# Approximate Stock Valuation Approaches

There are three key methods for approximate stock valuation. Each try to determine a stock's current value in order to provide insight into the price. If a stock is priced under the perceived value, then it is a good buy. If a stock is priced at or above what an analyst believes its actual value to be, then it is a stock to avoid. Valuing a stock is essential because some "good" stocks, those with a record of high earnings, are actually very over-priced. An investor should look for those stocks that have yet to reach their earnings peak to capitalize on the best opportunities.

Average Growth Approximation

The average growth formula uses a comparison of two or more stocks to determine value. Ideally, two similar types of securities will be used. The two or more stocks an analyst compares will have the same earnings growth, or profit over a period of time. Then, the analyst will use a simple comparison of price to this earnings growth. All other things being equal, the stock with the lower price to earnings (P/E) is a better valued stock. The model can be taken one step further, determining a target P/E for a given company based on comparable stocks. Then, the analyst will compare estimated earnings and target P/E to decide on a fair price today. The formula to find target P/E is mathematically complicated, taking into account the discount rate and growth rate on the dividends.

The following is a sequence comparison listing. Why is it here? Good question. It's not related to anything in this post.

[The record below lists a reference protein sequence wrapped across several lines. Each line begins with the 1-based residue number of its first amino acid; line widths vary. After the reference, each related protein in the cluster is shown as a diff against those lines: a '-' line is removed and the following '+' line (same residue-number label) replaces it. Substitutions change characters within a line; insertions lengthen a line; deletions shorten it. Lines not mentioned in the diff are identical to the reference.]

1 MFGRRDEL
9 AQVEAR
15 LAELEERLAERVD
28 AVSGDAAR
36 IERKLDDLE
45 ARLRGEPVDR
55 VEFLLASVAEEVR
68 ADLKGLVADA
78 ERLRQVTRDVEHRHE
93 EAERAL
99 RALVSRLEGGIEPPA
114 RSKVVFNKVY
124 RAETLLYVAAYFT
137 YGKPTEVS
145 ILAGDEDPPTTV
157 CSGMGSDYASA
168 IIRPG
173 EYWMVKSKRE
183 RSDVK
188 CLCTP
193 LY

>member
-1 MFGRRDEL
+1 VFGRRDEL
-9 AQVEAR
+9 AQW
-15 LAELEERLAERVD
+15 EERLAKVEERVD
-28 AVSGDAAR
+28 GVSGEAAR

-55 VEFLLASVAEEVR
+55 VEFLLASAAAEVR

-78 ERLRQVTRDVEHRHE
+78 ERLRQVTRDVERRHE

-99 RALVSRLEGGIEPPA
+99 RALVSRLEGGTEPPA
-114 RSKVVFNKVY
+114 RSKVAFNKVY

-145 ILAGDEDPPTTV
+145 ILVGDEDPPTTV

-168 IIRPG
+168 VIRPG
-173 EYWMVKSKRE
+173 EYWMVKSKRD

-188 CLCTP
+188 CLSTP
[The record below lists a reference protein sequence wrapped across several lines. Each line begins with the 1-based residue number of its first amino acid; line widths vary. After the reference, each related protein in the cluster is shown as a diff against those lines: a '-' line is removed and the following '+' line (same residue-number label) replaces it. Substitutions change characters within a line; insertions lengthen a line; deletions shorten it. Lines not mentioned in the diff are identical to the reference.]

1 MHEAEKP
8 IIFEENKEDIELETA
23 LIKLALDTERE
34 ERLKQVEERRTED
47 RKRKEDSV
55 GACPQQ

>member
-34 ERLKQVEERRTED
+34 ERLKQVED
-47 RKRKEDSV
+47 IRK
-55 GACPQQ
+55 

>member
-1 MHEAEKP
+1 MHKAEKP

Constant Growth Approximation

The constant growth approximation often results in similar answers as the average growth model. It is based on the assumption that dividends will increase at a fairly constant rate forever. The growth rate can be predicted in a formula called Gordon's growth model. Essentially, the model states:

Estimated price = last dividend x (1 + constant growth rate / discount rate - constant growth rate)

Using this model, a fair current price can then be assimilated using estimates of future prices and dividends. This model is particular important when applied to "constant growth stocks," or those which have already posted a substantial record of growth, to determine whether they have become overvalued.

Limited High-Growth Rate Approximation

This model assumes that a stock with high growth rate will not sustain that high growth forever. In fact, it assumes there is a finite amount of time any stock can hold its price, typically less than five years. The formula takes this one step further to estimate whether a stock is nearing the end of its high growth period or will see a continued amount of growth in the near future. Ideally, an investor will buy in toward the beginning of the growth period. Buying in toward the end means the price may already reflect the value of the stock, not offering much room for capital growth or income. Buying a high growth stock is like buying the nicest home on the block. Either the value can climb because the neighborhood will improve, or the home is already at the top of the market.